How to Arrive: After you pass Lýsuhólslaug you will turn right onto Route 574. This road takes you close to Rauðfeldargjá (the Red-Fur Canyon - be sure to check out the story) and the fishing village of Arnarstapi. About 10 minutes after Arnarstapi you’ll see the cave on the right.

Entrance to the Vatnshellir Lava Cave

Djúpalónssandur Beach


While southern Iceland and the town of Vik are known for their black sand beaches, this special place ups the ante. Instead of dark sand, the shores here are covered by tiny, black volcanic pebbles. Their rounded shape is due to sea erosion and they are known as the Pearls of Djúpalón. The waves here are quite strong, so be careful not to get too close to the water.

How to Arrive: Continue on Route 574 for about five minutes and you will see the turn for Djúpalónssandur on your left. It’s another five minutes to arrive and luckily, the road is paved.

Kirkjufell Mountain and Kirkjufellsfoss Waterfall 


Kirkjufell mountain has gained fame as being the most photographed mountain in Iceland. This is pretty easy to understand, with its unique shape and the beautiful Kirkjufellsfoss waterfall flowing in the foreground. Game of Thrones fans will also recognize this as the “mountain shaped like an arrowhead” from the Hound’s vision in season seven. You can hike to the top of the mountain but we only recommend this for more seasoned hikers.

How to Arrive: After leaving Djúpalónssandur, Route 574 will turn back into Route 54. Go northeast and after about 20 minutes you’ll be close to the glorious Kirkjufell.


The Village of Stykkishólmur 


While the Snaefellsnes peninsula is filled with many cute villages worthy of stopping at, Stykkishólmur is definitely one of the most charming. The small town's wooden houses date back many years and are painted a wide variety of colors. The timeless feel is perhaps why Ben Stiller chose it as one of the filming locations for his whimsical movie The Secret Life of Walter Mitty. The town also boasts a regional folk museum, known as the Norwegian House. Come to learn how Icelanders lived throughout the ages.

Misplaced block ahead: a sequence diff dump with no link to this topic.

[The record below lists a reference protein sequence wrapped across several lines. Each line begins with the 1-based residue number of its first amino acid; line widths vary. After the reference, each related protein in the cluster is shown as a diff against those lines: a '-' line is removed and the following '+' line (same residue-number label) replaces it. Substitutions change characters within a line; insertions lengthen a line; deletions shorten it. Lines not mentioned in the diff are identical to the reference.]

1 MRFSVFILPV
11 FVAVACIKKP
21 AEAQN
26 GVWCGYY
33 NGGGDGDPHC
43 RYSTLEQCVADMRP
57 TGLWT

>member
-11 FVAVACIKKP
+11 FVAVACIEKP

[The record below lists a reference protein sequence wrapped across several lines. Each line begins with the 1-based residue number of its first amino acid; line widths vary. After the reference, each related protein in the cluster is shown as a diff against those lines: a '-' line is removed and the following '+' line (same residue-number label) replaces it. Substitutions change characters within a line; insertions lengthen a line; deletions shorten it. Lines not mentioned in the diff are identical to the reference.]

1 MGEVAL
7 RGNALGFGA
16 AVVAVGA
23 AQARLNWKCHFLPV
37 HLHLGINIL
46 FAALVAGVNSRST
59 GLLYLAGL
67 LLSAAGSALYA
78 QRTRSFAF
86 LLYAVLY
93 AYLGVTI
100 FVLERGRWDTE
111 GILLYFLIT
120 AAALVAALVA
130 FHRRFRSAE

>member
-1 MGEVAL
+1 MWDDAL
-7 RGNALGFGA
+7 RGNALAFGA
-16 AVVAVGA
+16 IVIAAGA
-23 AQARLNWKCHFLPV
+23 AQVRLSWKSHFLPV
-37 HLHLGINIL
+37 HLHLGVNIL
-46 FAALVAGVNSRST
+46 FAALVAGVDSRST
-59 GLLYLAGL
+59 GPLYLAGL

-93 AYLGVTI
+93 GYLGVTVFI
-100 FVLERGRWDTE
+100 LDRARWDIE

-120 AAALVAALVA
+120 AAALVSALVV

Lastly, be sure to visit the harbor. Hiking to the to top of Súgandisey hill affords lovely views and Breiðafjörður Bay. There are cruises around the bay and its islands and you can cap off your night with freshly caught, local seafood. Narfeyrarstofa restaurant has a particularly nice array of Icelandic dishes.

How to Arrive: After you’ve left Kirkjufell on Road 54, go left on Route 58 (you’ll see the sign). Drive for another 30-40 minutes to reach Stykkishólmur.

Self-Drive Tour of Snaefellsnes Peninsula 


While driving the Snaefellsnes peninsula makes for the perfect day trip from Reykjavik, it can easily take up to twelve hours if you make your way around the whole peninsula while stopping at all of the points of interest and some quaint fishing villages in the area. If you have the time and inclination, or simply don’t want to try to fit everything into one day, why not book accommodation in the area and take two days to explore? You control your schedule and are in charge of your self-drive itinerary. Whatever you decide, you’re sure to have a memorable and enjoyable journey in “mini Iceland”.